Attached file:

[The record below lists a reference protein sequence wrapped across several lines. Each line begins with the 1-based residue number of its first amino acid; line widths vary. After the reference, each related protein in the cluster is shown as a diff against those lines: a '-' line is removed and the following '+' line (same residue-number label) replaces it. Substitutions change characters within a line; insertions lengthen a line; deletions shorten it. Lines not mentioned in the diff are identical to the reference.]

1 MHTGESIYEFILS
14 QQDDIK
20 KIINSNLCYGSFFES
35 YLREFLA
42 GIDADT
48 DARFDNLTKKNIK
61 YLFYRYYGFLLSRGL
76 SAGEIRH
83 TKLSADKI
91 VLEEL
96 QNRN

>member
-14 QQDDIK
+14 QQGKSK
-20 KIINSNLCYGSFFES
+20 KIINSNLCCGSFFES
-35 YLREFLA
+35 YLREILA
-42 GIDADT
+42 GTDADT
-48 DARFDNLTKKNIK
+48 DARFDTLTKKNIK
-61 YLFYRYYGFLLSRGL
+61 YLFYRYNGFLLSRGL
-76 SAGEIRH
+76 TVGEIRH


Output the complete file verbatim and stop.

[The record below lists a reference protein sequence wrapped across several lines. Each line begins with the 1-based residue number of its first amino acid; line widths vary. After the reference, each related protein in the cluster is shown as a diff against those lines: a '-' line is removed and the following '+' line (same residue-number label) replaces it. Substitutions change characters within a line; insertions lengthen a line; deletions shorten it. Lines not mentioned in the diff are identical to the reference.]

1 MHTGESIYEFILS
14 QQDDIK
20 KIINSNLCYGSFFES
35 YLREFLA
42 GIDADT
48 DARFDNLTKKNIK
61 YLFYRYYGFLLSRGL
76 SAGEIRH
83 TKLSADKI
91 VLEEL
96 QNRN

>member
-14 QQDDIK
+14 QQGKSK
-20 KIINSNLCYGSFFES
+20 KIINSNLCCGSFFES
-35 YLREFLA
+35 YLREILA
-42 GIDADT
+42 GTDADT
-48 DARFDNLTKKNIK
+48 DARFDTLTKKNIK
-61 YLFYRYYGFLLSRGL
+61 YLFYRYNGFLLSRGL
-76 SAGEIRH
+76 TVGEIRH